‘No Garden’ Gardening Week! Day 6: Hanging Garden

If you don’t have space on the ground, grow up! Hanging baskets don’t have to be about flowers, they are a great place for vegetables too…

Pop your baskets on top of some large pots so you can work on them without them wobbling around. Add a liner if there isn’t one. You can buy coir basket liners from garden centres or cut up old compost bags. Punch holes in the base so water can drain out. 

Mix peat-free compost with slow-release fertiliser and a handful of water-retaining gel and water. Leave for a few minutes to allow the gel to take effect. Baskets can dry out very easily so anything you can do to keep the soil moist is a bonus. 

Now for the planting! Many vegetables will tolerate basket life – and the benefits are, they tend to be more difficult for slugs and snails to attack. Ensure you leave space for plants to grow and bush out. And water and fertilise regular over the summer – this aerial garden will rely solely on you for its sustenance.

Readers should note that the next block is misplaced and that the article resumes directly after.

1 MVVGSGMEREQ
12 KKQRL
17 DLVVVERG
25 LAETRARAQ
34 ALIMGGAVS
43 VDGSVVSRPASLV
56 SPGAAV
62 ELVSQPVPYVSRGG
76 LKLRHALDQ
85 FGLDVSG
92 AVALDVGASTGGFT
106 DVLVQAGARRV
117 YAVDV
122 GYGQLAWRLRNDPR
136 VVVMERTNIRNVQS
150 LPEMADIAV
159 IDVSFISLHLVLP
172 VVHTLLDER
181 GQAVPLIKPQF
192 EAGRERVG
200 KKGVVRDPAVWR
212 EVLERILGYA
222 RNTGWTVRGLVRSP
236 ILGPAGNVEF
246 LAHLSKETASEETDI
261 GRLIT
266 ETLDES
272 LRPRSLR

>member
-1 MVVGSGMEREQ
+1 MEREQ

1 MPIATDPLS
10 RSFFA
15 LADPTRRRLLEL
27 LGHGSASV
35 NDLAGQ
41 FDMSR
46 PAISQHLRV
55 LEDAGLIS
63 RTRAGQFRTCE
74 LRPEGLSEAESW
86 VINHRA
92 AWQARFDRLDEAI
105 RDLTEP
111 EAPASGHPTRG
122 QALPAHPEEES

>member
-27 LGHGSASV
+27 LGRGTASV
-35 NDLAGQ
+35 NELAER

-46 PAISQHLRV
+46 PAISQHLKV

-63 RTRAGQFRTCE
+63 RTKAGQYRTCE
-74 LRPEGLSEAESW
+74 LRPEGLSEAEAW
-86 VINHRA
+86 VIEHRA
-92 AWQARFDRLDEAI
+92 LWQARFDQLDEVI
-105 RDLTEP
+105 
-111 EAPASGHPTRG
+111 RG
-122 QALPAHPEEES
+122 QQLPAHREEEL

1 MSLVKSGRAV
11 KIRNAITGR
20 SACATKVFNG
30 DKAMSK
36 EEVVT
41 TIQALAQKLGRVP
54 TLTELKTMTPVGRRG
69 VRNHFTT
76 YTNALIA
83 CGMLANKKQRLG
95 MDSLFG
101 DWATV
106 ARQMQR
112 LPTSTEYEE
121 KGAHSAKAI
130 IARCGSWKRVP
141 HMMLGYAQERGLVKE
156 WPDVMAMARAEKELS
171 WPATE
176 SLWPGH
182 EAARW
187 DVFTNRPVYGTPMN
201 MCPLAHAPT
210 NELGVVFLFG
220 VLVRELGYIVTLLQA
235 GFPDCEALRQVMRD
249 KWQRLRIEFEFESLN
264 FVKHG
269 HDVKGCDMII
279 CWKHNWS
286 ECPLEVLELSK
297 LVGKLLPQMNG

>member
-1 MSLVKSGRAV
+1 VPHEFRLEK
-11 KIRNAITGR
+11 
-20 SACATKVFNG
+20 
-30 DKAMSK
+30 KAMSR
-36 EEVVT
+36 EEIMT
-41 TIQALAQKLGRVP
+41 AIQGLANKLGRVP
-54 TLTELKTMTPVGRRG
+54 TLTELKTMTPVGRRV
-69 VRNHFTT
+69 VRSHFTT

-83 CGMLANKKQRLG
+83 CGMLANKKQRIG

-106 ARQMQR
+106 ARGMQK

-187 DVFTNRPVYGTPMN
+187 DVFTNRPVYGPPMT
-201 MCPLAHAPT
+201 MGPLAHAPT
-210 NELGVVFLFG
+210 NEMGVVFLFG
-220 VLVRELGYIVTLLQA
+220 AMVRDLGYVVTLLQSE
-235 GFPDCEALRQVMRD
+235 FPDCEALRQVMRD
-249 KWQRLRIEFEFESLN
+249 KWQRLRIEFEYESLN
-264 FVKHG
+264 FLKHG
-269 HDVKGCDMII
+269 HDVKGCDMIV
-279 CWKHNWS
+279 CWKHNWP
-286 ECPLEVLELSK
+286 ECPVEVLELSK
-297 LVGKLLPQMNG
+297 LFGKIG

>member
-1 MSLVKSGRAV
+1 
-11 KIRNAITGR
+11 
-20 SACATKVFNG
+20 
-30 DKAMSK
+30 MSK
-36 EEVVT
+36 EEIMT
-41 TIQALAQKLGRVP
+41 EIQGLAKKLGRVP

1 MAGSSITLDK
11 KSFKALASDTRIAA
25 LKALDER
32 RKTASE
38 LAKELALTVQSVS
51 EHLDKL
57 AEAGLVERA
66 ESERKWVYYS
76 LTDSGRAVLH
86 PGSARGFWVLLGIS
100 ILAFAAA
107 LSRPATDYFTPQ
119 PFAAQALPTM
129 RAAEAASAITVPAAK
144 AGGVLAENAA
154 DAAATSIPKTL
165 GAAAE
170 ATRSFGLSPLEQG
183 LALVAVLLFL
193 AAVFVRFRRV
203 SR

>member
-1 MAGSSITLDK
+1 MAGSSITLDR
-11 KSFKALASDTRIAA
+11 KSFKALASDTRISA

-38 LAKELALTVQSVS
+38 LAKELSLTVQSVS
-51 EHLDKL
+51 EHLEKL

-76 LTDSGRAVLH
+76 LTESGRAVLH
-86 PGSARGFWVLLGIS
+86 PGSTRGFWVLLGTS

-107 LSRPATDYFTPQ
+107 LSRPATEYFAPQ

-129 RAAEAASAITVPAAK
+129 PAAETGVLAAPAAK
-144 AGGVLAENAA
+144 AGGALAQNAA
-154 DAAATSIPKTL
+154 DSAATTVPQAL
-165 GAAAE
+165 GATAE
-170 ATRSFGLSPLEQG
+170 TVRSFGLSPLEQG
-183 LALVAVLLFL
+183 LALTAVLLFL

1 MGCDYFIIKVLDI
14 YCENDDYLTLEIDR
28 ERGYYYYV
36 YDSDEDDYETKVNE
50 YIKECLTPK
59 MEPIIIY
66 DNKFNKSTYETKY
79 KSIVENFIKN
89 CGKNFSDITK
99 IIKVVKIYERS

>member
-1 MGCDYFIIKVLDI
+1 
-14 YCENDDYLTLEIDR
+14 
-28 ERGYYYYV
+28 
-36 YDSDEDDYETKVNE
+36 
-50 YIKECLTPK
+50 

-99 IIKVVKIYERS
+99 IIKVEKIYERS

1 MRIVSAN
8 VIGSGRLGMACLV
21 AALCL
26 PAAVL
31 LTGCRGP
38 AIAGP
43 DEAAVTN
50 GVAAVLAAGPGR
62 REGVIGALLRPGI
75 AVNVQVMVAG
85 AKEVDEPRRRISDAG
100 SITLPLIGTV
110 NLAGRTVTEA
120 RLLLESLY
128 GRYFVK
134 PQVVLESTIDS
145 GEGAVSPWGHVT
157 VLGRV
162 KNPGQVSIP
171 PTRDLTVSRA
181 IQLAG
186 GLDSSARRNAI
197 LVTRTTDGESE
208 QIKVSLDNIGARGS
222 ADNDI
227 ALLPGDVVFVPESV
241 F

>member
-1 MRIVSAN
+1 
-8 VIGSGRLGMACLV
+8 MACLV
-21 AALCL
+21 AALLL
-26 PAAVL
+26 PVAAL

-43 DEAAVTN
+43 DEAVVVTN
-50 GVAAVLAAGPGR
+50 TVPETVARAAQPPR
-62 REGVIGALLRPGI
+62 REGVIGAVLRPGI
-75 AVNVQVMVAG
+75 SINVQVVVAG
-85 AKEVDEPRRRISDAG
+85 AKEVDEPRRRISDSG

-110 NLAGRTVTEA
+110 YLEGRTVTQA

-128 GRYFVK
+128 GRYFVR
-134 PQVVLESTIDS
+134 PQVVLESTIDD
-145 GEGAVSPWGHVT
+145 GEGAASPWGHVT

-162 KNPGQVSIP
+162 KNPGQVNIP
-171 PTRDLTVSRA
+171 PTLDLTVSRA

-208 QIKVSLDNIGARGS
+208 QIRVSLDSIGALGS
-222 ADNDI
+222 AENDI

• Try tumbling cherry tomatoes (such as ‘Cherry Cascade’), with curly-leafed parsley, marigolds, and yellow and orange black-eyed Susan. 
  • Strawberry plants, especially wild strawberry, alongside trailing nasturtium looks beautiful. As well as edible leaves and flowers, you can pickle nasturtium seeds heads like capers. Select strawberry varieties that fruit at different times and you could have rich pickings from June until the autumn.
  • Summer herbs such as basil, parsley, chive and oregano would be very useful by the kitchen door, or even a basket of colourful salad leaves. It’s also possible to grow dwarf French beans (‘Hestia’ or ‘Purple Teepee’) in large baskets. Add a pop of colour with violas, alpine pinks or lavender. 

Got a great idea for a container garden? Share it via #NoGardenGardeningWeek on Twitter or Instagram and find my previous installments here

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